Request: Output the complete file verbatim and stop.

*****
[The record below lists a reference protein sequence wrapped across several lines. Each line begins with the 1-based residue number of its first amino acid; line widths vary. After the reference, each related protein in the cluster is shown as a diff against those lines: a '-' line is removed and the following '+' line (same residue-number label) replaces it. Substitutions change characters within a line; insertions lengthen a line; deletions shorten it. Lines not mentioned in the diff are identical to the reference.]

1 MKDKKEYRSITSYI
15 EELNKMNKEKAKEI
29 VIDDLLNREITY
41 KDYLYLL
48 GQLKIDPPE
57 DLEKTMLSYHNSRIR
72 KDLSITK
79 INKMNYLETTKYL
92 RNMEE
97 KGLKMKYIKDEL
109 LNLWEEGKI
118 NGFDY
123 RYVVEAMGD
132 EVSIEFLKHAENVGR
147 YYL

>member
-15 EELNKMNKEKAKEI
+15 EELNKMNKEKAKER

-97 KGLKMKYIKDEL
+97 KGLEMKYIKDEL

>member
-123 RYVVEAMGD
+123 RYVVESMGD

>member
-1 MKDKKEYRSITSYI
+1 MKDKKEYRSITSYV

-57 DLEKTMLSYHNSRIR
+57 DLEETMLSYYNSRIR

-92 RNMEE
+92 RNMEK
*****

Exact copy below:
[The record below lists a reference protein sequence wrapped across several lines. Each line begins with the 1-based residue number of its first amino acid; line widths vary. After the reference, each related protein in the cluster is shown as a diff against those lines: a '-' line is removed and the following '+' line (same residue-number label) replaces it. Substitutions change characters within a line; insertions lengthen a line; deletions shorten it. Lines not mentioned in the diff are identical to the reference.]

1 MKDKKEYRSITSYI
15 EELNKMNKEKAKEI
29 VIDDLLNREITY
41 KDYLYLL
48 GQLKIDPPE
57 DLEKTMLSYHNSRIR
72 KDLSITK
79 INKMNYLETTKYL
92 RNMEE
97 KGLKMKYIKDEL
109 LNLWEEGKI
118 NGFDY
123 RYVVEAMGD
132 EVSIEFLKHAENVGR
147 YYL

>member
-15 EELNKMNKEKAKEI
+15 EELNKMNKEKAKER

-97 KGLKMKYIKDEL
+97 KGLEMKYIKDEL

>member
-123 RYVVEAMGD
+123 RYVVESMGD

>member
-1 MKDKKEYRSITSYI
+1 MKDKKEYRSITSYV

-57 DLEKTMLSYHNSRIR
+57 DLEETMLSYYNSRIR

-92 RNMEE
+92 RNMEK